Correction to SDIL analysis in BMJ by Pell et al (2021)

In December 2023 we were made aware of changes to a paper that we have referenced in our work, analysing changes in the purchasing of sugar in soft drinks after the introduction of the Soft Drinks Industry Levy.

Following publication of this study, subsequent analysis by the research team identified that the analysis presented in the original paper contained an error. The authors alerted the BMJ, who have now retracted the original paper and published a corrected version in BMJOpen.

Overall, the estimate of change in purchasing of sugar from all soft drinks combined at one year post implementation of the levy reduces from a 30g (or 10%) fall per household per week to an 8g (or 3%) fall per household per week. Alongside this, the estimate of change in volume of soft drinks purchases increases from no change to a 189g (or 3%) increase per household per week.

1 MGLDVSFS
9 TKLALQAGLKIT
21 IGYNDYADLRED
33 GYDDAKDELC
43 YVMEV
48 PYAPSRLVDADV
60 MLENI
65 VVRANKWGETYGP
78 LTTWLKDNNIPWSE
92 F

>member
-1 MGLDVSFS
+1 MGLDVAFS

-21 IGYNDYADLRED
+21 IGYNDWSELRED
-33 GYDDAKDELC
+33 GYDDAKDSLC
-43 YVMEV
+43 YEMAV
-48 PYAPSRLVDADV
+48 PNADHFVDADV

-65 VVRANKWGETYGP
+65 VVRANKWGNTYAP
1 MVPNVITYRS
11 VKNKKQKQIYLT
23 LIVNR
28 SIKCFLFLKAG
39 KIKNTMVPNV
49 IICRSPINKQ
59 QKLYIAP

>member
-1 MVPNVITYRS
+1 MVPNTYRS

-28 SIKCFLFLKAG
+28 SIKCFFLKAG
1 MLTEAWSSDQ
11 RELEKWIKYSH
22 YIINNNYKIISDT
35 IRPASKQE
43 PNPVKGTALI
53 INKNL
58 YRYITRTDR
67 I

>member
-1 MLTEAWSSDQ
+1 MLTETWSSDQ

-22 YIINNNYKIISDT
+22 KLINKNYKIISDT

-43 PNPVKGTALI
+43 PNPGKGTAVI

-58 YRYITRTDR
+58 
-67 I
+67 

Since being made aware of this we have updated our reports and briefings to include the corrected figures and we are informing our partners to ensure they do the same.

Despite the correction, the authors believe that the results still have important public health implications and indicate that the UK Soft Drinks Industry Levy may have had a public health benefit by reducing household purchasing of sugar from soft drinks, despite the slight increase in overall sales volume of soft drinks that were purchased.

All other data that we have referenced in our publications remain accurate, including figures published by the Office for Health Improvement and Disparities which has shown there was a 34.3% reduction in total sugar sales from soft drinks between 2015 and 2020 (removing 46,000 tonnes of sugar from our diets).

We can also confirm that modelling on the potential health and economic impact of further levies, undertaken for the Recipe for Change campaign by the London School of Hygiene and Tropical Medicine, did not draw on calculations from the 2021 Pell et al paper and so also remains unchanged, indicating the increased impact we could have if we expand levies beyond soft drinks alone.

Further details on the corrected paper.

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